Philadelphia Reflections

The musings of a physician who has served the community for over six decades

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Architecture in Philadelphia
Originating in a limitless forest, wooden structures became a "Red City" of brick after a few fires. Then a succession of gifted architects shaped the city as Greek Revival, then French. Modern architecture now responds as much to population sociology as artistic genius. Take a look at the current "green building" movement.

The Nation's Capitol

George Washington had been trained as a surveyor, created a rather handsome house in Mt. Vernon,

Thomas Ustick Walter

and had the new capital city, both located near his home and named after him. It is clear that ideas for the design of the new city and its major public buildings were brought to him for approval, and very likely adjusted themselves to his stated preferences. In the dedication ceremony, just about every political figure, dressed in Masonic costume, was lined up in two lines, which parted to allow Washington in full Masonic regalia to march majestically forward to lay the cornerstone with proper Masonic rites. Let there never be any doubt that it was his capital, in his capital.

Charles Bulfinch

The man who actually drew up the original design and oversaw the construction was Charles Bulfinch of Boston. The Bulfinch style was clearly evident by comparison with the rather bulbous dome which echoed the "Ether Dome" of the Massachusetts General Hospital. Both domes were made of wood, and the invading British army of the War of 1812 made short work of the Congressional dome. Most of the more detailed work of the building is attributed to Benjamin Latrobe in Philadelphia, and much of the classical style reflected the classical style favored by Jefferson, and much promoted by William Strickland, a Philadelphia trainee of Latrobe. The genius of total re-design along modern lines was the work of one of Strickland's Philadelphia trainees, Thomas Ustick Walter.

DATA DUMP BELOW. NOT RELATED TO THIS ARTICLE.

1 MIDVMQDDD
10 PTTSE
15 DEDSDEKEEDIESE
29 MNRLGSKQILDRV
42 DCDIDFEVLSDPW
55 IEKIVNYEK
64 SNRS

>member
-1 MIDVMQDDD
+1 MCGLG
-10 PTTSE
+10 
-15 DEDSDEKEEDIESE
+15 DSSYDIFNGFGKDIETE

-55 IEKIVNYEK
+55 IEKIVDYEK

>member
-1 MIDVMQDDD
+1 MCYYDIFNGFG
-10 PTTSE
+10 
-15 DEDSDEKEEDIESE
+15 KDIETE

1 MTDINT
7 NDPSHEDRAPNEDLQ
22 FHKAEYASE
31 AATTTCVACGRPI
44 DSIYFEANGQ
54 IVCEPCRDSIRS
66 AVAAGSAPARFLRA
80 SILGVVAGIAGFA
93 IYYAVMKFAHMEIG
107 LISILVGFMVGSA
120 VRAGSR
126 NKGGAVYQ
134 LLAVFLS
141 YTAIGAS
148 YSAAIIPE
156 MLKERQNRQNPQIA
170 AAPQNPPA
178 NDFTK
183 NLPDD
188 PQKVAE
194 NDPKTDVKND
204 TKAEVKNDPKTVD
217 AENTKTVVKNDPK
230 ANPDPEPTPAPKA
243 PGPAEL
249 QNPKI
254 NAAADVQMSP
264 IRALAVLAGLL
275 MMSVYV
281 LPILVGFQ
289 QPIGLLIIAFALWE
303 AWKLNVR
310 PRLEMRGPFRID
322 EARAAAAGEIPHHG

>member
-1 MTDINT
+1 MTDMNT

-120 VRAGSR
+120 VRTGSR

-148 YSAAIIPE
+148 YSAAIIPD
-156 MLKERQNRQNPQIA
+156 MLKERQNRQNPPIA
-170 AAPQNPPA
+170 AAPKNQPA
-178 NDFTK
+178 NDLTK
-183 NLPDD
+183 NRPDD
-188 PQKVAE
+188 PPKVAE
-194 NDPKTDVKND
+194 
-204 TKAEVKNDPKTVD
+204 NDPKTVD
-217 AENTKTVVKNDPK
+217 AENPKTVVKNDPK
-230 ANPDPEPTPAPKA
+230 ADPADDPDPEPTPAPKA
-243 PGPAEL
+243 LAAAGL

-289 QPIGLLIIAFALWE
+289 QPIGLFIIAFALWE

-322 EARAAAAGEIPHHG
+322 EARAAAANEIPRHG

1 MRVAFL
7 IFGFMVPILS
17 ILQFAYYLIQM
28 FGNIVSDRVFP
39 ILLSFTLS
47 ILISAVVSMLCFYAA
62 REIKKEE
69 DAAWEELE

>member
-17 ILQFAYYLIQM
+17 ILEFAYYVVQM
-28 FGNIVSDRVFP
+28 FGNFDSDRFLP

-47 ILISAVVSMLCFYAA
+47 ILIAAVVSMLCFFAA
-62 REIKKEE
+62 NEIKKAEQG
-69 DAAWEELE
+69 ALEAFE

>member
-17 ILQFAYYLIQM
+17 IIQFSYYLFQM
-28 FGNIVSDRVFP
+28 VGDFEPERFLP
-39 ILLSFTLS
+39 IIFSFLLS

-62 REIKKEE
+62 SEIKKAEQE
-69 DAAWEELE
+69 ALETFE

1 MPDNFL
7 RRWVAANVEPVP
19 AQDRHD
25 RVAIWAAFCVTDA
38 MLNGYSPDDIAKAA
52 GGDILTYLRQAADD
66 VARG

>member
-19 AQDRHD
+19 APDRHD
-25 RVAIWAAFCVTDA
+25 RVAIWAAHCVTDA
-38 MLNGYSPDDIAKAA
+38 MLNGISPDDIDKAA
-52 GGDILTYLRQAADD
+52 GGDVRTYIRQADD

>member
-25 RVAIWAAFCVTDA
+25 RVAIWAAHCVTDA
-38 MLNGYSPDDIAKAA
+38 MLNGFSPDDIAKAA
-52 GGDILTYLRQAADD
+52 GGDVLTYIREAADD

The capital

The Capitol Building

was too small, inadequately Roman Classic, and had an unacceptably burnable wooden dome, which was also too small. If the building was to be enlarged to its necessary size, the Bulfinch dome would be far too small, looking from afar like a Turkish pimple on a massive Roman auditorium. Walter proposed a technical solution: build the dome of cast iron. Transforming the North and South wings into mere galleries leading to much more massive Senate and House chambers, the whole building grew to usable size. All of this work nearly came to a stop in the Civil War, but Lincoln made the decision that the symbolism of continuing on was more usefully dramatic than the quibbles of distracting from the war effort. No doubt it was pointed out that all of that unfinished ironwork might rust uncontrollably if the war dragged on for several years.

Philadelphia City Hall

Walter liked to think big. He wore his long hair like a prophet in the wilderness and is reported to be somewhat difficult to get along with. His commission for Girard College was by far the most expensive architectural effort up to that time. Philadelphia City Hall, which he did not live to see completed, was intended to be the tallest building in the world. It would have been, too, expect delays due to political corruption allowed other buildings to get a few feet taller.

Originally published: Tuesday, February 20, 2007; most-recently modified: Wednesday, May 29, 2019